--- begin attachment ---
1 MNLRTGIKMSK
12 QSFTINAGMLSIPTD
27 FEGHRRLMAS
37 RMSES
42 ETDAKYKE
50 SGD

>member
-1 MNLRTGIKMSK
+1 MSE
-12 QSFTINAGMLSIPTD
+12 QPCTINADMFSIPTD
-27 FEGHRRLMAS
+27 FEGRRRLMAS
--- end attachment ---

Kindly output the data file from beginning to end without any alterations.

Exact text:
1 MNLRTGIKMSK
12 QSFTINAGMLSIPTD
27 FEGHRRLMAS
37 RMSES
42 ETDAKYKE
50 SGD

>member
-1 MNLRTGIKMSK
+1 MSE
-12 QSFTINAGMLSIPTD
+12 QPCTINADMFSIPTD
-27 FEGHRRLMAS
+27 FEGRRRLMAS